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A good reputation can carry a lot of weight and I’m ashamed to say, Papa’s Cache Sabroso, that’s the only reason I would have ever given you a chance. I’m glad I did though because you delivered a delicious jibarito, and you did it without being a phony. You came as you were with no flares; just fried plantain, steak, cheese, mayo, tomato and lettuce (although I must say a fried plantain in lieu of bread makes me happy in a way few can understand, so you had a slight advantage already in that department). The steak though, that’s where it was going to make or break you, and you did it! You were tender and seasoned well. I hardly had to do any work at all to make it work between us. We’ve had a great start and I’ll declare you the winner for this round. Don’t let this victory go to your head though and change who you are. I hate it when that happens.

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From Patrick C. –  For the past several years, the Jibarito has ceased to be a secret of the Puerto Rican community, and the rest of the city has been grateful that we’re finally in on it.  It follows the same format as many other Latin American fast food in Chicago: Seasoned meat, lettuce, tomato, and sauce, served on something thin and delicious.  Sounds like a sandwich to me. The twist with the Jibarito is that it is served on a thinly sliced, lightly battered, deep-fried plantain.  Papas Cache Sabroso has made a name for itself as THE place to grab a traditional Jibarito in Chicago. When Christel and I drove down Division Street, under the twisted steel gates declaring our entry to “El Barrio de Humboldt Park,” we nearly missed this small, family run restaurant, as there is no large sign above the door, or banner to wave us in. Only a simple neon sign on the small picture window in front.  If this sandwich advances to further rounds, take notice that you can park for free directly across the street.

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The no frills exterior is a theme that travels inside the restaurant as well, as seating is limited to half a dozen tables, with slightly sticky table cloths.  The patrons inside were split down the middle between “in the know” hipsters and regulars that didn’t need a menu when they sat down.    We didn’t need a menu either, as we immediately ordered the steak jibarito, served with rice and beans.  Our smiling server promptly returned with our prize, and I honestly did not know what to expect.  The plantains were a perfect golden brown, and had a heavy garlic smell that really kicked my saliva glands into action.  Skirt steak from most places is usually tougher than shoe leather, and unless it’s chopped up into tiny pieces, your jaw will quit on the meal before your stomach can get full.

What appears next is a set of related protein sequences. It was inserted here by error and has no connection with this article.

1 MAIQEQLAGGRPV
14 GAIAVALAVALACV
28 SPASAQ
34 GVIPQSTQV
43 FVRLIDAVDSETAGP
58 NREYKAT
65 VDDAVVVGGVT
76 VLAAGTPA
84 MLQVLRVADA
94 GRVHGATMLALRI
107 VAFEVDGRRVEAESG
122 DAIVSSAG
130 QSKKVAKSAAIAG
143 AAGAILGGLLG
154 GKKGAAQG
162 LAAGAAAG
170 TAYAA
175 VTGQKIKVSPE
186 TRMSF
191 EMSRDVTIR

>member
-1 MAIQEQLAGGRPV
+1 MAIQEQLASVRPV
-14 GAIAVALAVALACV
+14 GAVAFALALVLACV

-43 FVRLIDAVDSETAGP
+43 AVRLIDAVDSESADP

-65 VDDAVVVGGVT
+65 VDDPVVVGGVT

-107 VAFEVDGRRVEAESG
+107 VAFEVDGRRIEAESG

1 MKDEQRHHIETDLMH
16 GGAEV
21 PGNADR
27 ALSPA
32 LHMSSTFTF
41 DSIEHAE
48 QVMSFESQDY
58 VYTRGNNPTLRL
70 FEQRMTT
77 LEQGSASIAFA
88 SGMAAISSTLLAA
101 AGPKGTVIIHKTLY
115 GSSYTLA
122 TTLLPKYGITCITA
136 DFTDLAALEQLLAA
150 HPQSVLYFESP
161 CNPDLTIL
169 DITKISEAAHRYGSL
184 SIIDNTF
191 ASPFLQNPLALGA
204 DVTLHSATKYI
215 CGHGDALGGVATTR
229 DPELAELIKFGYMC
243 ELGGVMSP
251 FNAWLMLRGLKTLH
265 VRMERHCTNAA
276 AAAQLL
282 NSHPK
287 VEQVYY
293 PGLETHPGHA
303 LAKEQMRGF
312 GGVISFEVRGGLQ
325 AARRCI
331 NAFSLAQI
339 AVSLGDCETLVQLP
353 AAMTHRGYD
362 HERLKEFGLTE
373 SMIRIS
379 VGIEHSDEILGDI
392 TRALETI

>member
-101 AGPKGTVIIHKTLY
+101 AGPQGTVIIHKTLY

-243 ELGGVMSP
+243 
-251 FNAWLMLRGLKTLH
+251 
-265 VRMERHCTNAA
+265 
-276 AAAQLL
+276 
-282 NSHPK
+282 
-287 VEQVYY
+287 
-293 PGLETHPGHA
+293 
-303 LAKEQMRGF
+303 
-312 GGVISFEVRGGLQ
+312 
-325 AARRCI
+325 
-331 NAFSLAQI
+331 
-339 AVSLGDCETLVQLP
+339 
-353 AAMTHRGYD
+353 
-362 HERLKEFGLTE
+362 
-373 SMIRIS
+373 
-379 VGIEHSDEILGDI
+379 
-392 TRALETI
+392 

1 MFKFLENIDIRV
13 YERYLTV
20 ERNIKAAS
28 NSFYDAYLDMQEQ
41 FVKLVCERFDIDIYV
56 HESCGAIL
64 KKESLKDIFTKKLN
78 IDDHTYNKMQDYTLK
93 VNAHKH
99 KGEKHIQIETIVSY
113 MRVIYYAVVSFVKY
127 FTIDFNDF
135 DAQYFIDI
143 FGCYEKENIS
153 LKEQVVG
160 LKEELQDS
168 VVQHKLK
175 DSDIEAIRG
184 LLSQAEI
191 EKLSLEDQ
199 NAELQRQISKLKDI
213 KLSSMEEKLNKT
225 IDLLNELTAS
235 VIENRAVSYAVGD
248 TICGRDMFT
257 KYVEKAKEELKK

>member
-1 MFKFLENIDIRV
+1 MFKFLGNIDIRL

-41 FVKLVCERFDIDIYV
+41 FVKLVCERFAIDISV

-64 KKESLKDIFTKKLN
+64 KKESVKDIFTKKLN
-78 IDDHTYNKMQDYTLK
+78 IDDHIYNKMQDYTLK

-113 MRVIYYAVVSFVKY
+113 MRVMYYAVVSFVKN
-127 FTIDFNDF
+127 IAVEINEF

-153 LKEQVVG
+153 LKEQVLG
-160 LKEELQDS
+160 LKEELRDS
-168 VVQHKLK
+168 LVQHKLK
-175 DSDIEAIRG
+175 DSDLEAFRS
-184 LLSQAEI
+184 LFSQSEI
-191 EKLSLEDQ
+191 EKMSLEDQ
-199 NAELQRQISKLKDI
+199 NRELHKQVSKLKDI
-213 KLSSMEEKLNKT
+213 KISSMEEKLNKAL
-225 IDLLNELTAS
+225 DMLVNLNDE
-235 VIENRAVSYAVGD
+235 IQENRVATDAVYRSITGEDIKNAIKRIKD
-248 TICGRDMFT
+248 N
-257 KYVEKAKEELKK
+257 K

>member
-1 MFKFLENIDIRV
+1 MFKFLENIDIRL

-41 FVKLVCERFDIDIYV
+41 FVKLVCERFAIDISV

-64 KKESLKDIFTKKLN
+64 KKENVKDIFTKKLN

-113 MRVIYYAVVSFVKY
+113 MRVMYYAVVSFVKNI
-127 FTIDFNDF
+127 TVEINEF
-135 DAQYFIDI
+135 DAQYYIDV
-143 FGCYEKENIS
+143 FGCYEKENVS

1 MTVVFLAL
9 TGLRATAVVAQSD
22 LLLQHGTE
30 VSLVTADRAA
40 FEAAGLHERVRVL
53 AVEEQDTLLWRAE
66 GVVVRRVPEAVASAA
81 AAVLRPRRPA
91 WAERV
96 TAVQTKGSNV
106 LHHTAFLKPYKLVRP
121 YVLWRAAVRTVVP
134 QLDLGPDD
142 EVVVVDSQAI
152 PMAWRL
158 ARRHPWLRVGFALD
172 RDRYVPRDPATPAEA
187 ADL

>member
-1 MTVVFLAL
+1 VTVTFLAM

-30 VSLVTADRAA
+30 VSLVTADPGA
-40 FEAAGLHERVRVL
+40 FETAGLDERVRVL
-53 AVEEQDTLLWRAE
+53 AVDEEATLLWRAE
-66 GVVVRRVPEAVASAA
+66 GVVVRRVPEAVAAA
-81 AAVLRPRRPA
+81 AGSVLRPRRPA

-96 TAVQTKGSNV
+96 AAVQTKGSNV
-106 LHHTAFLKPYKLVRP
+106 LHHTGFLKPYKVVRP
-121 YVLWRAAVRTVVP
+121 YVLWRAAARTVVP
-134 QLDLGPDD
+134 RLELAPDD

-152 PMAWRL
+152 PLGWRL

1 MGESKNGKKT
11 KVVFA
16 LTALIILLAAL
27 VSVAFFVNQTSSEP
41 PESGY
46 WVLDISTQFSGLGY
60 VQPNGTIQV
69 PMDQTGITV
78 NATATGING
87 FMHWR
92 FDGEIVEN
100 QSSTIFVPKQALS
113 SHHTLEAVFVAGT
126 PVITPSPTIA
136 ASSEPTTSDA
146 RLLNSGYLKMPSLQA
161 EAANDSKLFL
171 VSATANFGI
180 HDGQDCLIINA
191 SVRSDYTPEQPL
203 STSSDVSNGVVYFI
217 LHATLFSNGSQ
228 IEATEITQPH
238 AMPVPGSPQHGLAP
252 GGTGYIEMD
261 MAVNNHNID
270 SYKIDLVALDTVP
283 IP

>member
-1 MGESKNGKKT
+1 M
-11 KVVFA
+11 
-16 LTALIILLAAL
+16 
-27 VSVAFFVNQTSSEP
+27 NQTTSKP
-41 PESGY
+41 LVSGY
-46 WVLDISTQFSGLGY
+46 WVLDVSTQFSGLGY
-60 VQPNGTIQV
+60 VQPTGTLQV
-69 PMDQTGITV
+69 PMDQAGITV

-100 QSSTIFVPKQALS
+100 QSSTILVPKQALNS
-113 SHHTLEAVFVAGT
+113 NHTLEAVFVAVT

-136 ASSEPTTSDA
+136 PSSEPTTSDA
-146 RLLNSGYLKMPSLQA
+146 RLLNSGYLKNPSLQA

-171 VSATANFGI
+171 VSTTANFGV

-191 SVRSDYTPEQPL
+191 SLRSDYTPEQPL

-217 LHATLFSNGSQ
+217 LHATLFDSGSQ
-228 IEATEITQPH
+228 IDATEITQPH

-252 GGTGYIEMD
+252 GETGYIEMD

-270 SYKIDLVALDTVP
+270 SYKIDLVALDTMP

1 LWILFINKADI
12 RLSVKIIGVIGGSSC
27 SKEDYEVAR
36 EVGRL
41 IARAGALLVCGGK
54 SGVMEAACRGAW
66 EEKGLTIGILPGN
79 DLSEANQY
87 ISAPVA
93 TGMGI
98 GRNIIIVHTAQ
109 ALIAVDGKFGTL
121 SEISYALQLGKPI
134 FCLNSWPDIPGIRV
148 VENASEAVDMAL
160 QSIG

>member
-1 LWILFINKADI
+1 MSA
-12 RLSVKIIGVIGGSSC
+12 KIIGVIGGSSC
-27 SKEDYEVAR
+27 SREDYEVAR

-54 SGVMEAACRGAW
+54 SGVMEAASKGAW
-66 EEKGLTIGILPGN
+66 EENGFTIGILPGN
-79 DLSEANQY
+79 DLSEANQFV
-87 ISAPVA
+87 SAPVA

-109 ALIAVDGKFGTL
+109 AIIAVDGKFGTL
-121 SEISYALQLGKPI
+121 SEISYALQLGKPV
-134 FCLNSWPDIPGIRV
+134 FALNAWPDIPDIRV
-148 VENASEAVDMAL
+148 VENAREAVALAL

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Upon first bite, my taste buds started jumping, and I was more than surprised that the steak bit all of the way through on my first bite.  I can’t remember the last time I had a tastier, tenderer (yes, it’s a word) piece of skirt steak.  The lettuce, tomatoes, and mayo did their jobs as expected, and I found myself more satisfied after each bite.  The plantains are advertised as “garlicky,” and they aren’t kidding.  While it works well during the meal, don’t expect to snuggle up and get close to anyone for a few days after you eat this, unless you’re Kurt Vlodek, because I’m sure Meghan has dealt with far worse. The first half of my sandwich was eaten “au naturel,”  just as it was served.  For the second half, I began to sparingly smear a delicious hot sauce to add some extra kick.  When your server asks if you’d like hot sauce, SAY YES!  It added a whole new depth to the sandwich, and was easily the best hot sauce I’ve tried in ages.

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Papas Cache Sabroso, we came in doubting that you could live up to the hype, and you proved that your jibarito deserves a special place of honor in Chicago’s food scene.  While its garlicky aftertaste is still lingering, it will not outlast my fond memories.  Jibarito, you are the winner!

The winner, gaining two votes to move on, is Papa’s Cache Sabroso and the Steak Jibarito!  And the winner of best post yet, Pat and Christel!